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Jon Gruden has more moves to make in the Nevada court system

Jon Gruden is down, but he's not yet out.

After losing in the Nevada Supreme Court on the question of whether his lawsuit against the NFL and Commissioner Roger Goodell will be resolved in open court or in the league's secret, rigged, kangaroo court of arbitration, Gruden has more moves to make.

We're told, not surprisingly, that he intends to continue to fight. Based on the Nevada Rules of Appellate Procedure, his first step will be to make a request for a rehearing before the three judges who narrowly decided the question, by a 2-1 vote. If/when the request for a rehearing is denied, Gruden will petition for a rehearing before all seven justices of the Nevada Supreme Court.

The fact that he got one out of three on his side means he could, in theory, get four out of seven.

After the Nevada Supreme Court issues the final ruling on the matter, whoever loses can try to take the matter to the U.S. Supreme Court. That's what the NFL did with the Rams relocation case.

In the U.S. Supreme Court, the first step would be for the court to decide whether to take the case. Of the many petitions the U.S. Supreme Court gets, only very few are accepted.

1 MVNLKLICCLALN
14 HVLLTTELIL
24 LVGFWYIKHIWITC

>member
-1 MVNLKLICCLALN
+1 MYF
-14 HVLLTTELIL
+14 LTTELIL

If the U.S. Supreme Court takes up the case, chances are the NFL will win. It's one of the basic realities of political ideologies. Conservative judges are far more likely to be pro-business. Progressive judges are far more likely to be pro-worker. Currently, the court has a 6-3 split on conservative and progressive justices.

Most people don't understand that; there's no day-to-day reason to. They make political decisions based on social issues and/or tax brackets. Getting a fair shake in the civil justice system when you have a claim against a big company rarely enters the electoral equation, even though the sitting president appoints a judge for every vacancy that arises in the federal court system during that president's term.

For Gruden, who leans to the right, judges who share his views will be more inclined to send his case to arbitration. And that's probably something he never considered when crafting his beliefs.

For more on the Gruden case, check out the attached video, which takes a close look at how the case got to where it is and where it might be going.